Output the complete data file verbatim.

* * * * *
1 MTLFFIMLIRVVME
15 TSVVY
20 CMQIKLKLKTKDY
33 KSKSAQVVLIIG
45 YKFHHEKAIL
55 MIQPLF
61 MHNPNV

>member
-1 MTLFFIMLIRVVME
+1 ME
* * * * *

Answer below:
1 MTLFFIMLIRVVME
15 TSVVY
20 CMQIKLKLKTKDY
33 KSKSAQVVLIIG
45 YKFHHEKAIL
55 MIQPLF
61 MHNPNV

>member
-1 MTLFFIMLIRVVME
+1 ME